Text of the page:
Dex welcomed his first daughter into the world in 2009, which coincided with his DJ bookings finally slowing down after a near two-year international tour came to an end earlier that year; “I’d said to myself, when she arrives, I need to slow down but luckily they kinda just stopped dead”, he admits, laughing. With his time now split between raising his daughter and continuing to make and release music, Dex started compiling a series of Dexplicit Content EPs, as well as a mammoth 50-track old school grime compilation — “I was kinda just cleaning the cupboards and putting out tracks I’d played in my sets for years” — that helped keep things ticking over.
He then opened a new studio in the Chocolate Factory in Wood Green in 2012 and through new management, started to receive a wealth of major label remix opportunities. “Nelly Furtado, Cheryl Cole, M.I.A. … I was just banging these remixes out and the money was great”, he concedes. “I was working on a lot of other projects as well so essentially I was in the studio with my engineer all the time. It was a weird period but I never stopped making grime or music that I cared about.”
As an OG grime producer with such a rich history, how did he find the challenge to adapt, I wondered? Was it difficult to stay relevant, to compete with newer names on the come up? “The biggest thing I noticed was producers trying to go more minimal, because everything became about the MCs”, he explains. “I found myself not focusing on making tunes to make people dance, but doing the whole head nod thing. The whole scene went a bit like that if I’m honest. There were a lot of other dance-focused genres around as well, like funky and whatever, but I never wanted to jump on a trend. I don’t like making what everyone else is making, which could be a gift or a curse, I don’t know. Obviously dubstep happened too and a lot of eyes were on that. A lot of people stopped making grime actually, when dubstep blew, where as I wanted to try and learn stuff from it because that’s my ethos, I’m always interested in new plugins, techniques, whatever. I started using some of the wobblier dubstep sounds in my own productions, especially while I was doing lots of remix work. In those times, I guess I was just experimenting.”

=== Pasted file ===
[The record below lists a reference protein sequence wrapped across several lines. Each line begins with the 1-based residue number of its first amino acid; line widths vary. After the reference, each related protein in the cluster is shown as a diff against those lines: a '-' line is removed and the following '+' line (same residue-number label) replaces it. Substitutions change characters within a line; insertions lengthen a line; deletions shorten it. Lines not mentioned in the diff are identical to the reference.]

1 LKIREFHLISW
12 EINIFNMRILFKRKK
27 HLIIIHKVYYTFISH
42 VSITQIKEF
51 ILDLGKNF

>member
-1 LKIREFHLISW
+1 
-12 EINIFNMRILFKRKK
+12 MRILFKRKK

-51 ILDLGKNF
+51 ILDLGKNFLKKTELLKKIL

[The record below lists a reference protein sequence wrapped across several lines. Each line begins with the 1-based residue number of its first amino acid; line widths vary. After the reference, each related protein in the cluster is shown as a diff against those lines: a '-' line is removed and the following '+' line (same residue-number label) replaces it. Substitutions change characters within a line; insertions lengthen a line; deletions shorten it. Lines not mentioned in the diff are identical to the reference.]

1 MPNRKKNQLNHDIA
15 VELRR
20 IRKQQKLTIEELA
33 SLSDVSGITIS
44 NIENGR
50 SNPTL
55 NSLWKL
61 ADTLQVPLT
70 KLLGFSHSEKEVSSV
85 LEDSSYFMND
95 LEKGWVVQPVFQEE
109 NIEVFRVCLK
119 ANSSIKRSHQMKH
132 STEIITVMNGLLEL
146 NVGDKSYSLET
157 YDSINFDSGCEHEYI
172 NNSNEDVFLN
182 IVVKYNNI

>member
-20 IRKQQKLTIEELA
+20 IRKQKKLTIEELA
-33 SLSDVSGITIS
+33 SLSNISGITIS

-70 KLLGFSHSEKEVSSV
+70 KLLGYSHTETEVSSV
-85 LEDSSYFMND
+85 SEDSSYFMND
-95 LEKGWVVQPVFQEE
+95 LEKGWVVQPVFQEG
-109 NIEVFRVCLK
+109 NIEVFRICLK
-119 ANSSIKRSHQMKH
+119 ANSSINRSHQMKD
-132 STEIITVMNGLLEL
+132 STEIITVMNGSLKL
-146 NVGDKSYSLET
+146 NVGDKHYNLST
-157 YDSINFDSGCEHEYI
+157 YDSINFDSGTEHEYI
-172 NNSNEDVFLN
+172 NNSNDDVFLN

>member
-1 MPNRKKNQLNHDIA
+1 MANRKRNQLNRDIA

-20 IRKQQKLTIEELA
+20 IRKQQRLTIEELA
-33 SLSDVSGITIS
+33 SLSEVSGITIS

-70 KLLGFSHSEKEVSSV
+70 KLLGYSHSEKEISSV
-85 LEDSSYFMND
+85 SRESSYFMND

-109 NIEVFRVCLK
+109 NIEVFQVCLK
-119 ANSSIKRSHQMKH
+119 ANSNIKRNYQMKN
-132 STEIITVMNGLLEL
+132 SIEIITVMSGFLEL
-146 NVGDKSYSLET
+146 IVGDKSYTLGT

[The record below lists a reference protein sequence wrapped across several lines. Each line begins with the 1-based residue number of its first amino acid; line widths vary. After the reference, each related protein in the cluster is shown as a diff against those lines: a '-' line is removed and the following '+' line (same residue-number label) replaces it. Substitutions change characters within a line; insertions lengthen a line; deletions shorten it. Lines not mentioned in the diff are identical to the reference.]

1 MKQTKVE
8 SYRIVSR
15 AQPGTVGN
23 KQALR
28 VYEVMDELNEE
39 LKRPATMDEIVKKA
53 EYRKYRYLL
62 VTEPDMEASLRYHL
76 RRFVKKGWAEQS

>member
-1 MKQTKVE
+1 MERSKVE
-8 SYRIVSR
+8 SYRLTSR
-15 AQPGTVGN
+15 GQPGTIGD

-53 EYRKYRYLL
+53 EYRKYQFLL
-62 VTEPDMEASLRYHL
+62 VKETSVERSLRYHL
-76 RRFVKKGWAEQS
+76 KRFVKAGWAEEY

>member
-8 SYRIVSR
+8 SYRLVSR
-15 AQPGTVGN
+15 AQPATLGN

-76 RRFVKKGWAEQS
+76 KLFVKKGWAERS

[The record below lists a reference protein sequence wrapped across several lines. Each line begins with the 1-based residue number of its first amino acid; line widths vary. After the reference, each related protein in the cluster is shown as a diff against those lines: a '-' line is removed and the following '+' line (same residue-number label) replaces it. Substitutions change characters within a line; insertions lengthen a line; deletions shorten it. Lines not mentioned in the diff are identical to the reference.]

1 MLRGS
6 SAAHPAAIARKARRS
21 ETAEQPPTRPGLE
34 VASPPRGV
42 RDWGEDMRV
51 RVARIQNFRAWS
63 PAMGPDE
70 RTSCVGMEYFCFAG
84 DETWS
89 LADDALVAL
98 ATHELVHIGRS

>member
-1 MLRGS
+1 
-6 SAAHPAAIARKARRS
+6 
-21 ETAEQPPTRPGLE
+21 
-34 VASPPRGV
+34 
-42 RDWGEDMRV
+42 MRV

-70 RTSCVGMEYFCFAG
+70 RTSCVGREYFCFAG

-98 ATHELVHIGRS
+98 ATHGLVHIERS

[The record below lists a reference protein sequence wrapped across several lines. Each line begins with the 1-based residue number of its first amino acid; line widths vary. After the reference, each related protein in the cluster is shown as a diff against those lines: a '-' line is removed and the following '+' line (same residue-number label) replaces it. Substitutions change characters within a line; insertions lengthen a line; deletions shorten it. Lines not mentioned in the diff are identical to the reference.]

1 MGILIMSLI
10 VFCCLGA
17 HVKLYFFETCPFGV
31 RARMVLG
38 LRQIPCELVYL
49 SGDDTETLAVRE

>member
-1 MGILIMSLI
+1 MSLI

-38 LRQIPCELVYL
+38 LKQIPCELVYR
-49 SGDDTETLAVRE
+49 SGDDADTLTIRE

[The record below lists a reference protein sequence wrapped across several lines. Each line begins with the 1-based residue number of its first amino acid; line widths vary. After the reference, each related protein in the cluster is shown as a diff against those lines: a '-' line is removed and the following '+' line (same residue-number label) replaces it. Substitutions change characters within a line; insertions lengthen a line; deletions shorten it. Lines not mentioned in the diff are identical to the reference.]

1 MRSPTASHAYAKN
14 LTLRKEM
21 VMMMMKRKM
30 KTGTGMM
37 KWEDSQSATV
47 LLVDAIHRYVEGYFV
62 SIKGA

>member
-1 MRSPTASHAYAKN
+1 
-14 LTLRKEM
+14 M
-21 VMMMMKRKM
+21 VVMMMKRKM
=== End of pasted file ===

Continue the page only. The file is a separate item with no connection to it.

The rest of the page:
“A lot of people stopped making grime actually, when dubstep blew, where as I wanted to try and learn stuff from it because that’s my ethos, I’m always interested in new plugins, techniques, whatever.”
It wasn’t until January 2019 and a conversation with Terror Danjah that Dexplicit reprogrammed his thinking; the next phase of his career would be about making the music he wants to make, regardless of what people expect. “I remember Terror said to me ‘look, Dex, a lot of people are making music with their heads and not with their hearts, so don’t you think it’s time to start making music you like? Stop thinking about what’s gonna work and make the tunes you want to make’. And I did exactly that. I made this track called ‘Gorilla Glue’, which was one of the first tunes I took a video clip of myself listening to in my car. I was a bit gassed after coming out the studio and obviously it’s different for me, because I never usually show my face or do stuff like that, but yeah. I love orchestral sounds and I love bass and it was the first tune I made in that mindset. I got a lot of people messaging me about it, Big Narstie hit me up even, and everyone seemed to love it. I’ve now got this whole sound that’s just very cinematic and I love it, man. I’m running with it.”
He followed it up with a clip of ‘Gotham’ soon after — another hyper-intense, grandiose, orchestral grime beat — that would later go onto become the title-track of a new EP recently released on P Jam’s Beatcamp label; by all accounts, it’s one of the best grime records released so far in 2020. “P said to me, do you know ‘good music is good music, lets sit on it for a bit’”, Dex says, “because he first asked me if he could sign it last summer and I was like, ‘you wanna put it out next year?’. I always trust P Jam’s opinion though and it taught me something about campaigns and how to release music in a different way. It was definitely a lesson and the fact that I’m putting out music with P, 20 years after first meeting him in school days, it’s an amazing feeling. We were in the original Beatcamp together, me, him, Skills, Stevo … Stevo was a grime producer you know … so to be able to release it on P Jam’s label called Beatcamp, it’s an honour to be honest with you bro. Making music I like with my friends, what more could I ask for?”